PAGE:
Matt Maltby and Jessica Bay in Benighted
Photo credit: Chris Gardner

Partly thanks to Dickens’ A Christmas Carol, we have developed a propensity for telling a spooky story or two over the festive period. The Old Red Lion has taken this approach this year in staging Duncan Gates’ adaptation of J.B. Priestley’s Benighted.

The Wavertons (& their friend Roger Penderel) are driving through the countryside on their way home to London for Christmas, when they get lost, run out of fuel & a heavy storm comes on. They find an old country house and decide to ask for shelter – after not receiving the warmest of welcomes, the Femms (brother & sister, Horace & Rebecca) permit them to stay. Soon after this, Gladys Du Cane & William Porterhouse are also stranded there, on their way to see the sea. Before long, secrets come to the fore: from the guests & the hosts. And they all start to wonder whether they will make it out alive…

Michael Sadler in Benighted
Photo credit: Chris Gardner

Though the show is largely quite a comical one, with a spooky edge, it does touch on some deeper themes. The most obvious being the effects of war – in this case, the First World War. Roger is haunted by what happened during the conflict, but is also angry about the lack of work & money for his generation and has been in & out of depression. He finds a kindred spirit in Gladys, and they plan to make a new life together. On the other side of the coin is the Femms’ cousin Saul; he returned from the War out of control & aggressive. So much so he’s kept locked up out of the way, looked after by the butler.

Whilst a show doesn’t have to be placed in a particular box or labelled as such, this one does feel a bit confused in places and I’m not sure exactly what we as the audience should be taking away. There is a risk of the touching & serious exchange between Roger & Gladys being lost in the bizarre antics of Morgan the butler.

Ross Forder in Benighted
Photo credit: Chris Gardner

What is immediately striking is Gregor Donnelly’s set. The ultimate haunted house, with furniture askew & slanted at bizarre angles. Each element is wonderfully versatile, for example a ramp is easily transformed into the Wavertons’ car (with the simple addition of a steering wheel & some lights), which then acts as a driveway. The design gives the whole piece an eerie feel, and its practicality allows the production to be very self-contained.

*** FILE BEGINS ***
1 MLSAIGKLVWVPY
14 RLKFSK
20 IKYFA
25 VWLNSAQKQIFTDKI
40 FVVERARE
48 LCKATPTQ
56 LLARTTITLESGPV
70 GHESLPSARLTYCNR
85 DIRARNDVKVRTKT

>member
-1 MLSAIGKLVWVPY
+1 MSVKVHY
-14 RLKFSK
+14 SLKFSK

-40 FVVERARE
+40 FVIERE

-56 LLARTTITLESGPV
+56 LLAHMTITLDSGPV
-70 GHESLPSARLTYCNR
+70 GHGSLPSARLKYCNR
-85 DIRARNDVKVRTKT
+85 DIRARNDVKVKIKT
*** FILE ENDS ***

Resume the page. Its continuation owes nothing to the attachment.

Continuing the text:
The cast work well as an ensemble, with some of them doubling up. Tom Machell & Harrie Hayes are excellent as Philip & Margaret Waverton, displaying a natural repartee as husband & wife.

Matt Maltby, as Roger Penderel, stands out. He shows a wonderful sense of humour, making Roger very quick-witted – however, this is often tinged with melancholy. Once or twice he almost drops the façade (“Personally,  I find gin makes me sad… Not nearly so sad as no gin at all!”), but Gladys sees through that. Maltby’s easy charm draws the audience to him and adds credence to Roger’s plight.

Tom Machell and Harrie Hayes in Benighted
Photo credit: Chris Gardner

My verdict? A comical tale with some serious & relevant messages in there for good measure – and a few spooky goings on for a winter’s night…

Rating: 4*

Benighted runs at the Old Red Lion Theatre until 7 January 2017. Tickets are available online and from the box office.


Leave a Reply

Fill in your details below or click an icon to log in: Logo

You are commenting using your account. Log Out /  Change )

Google+ photo

You are commenting using your Google+ account. Log Out /  Change )

Twitter picture

You are commenting using your Twitter account. Log Out /  Change )

Facebook photo

You are commenting using your Facebook account. Log Out /  Change )


Connecting to %s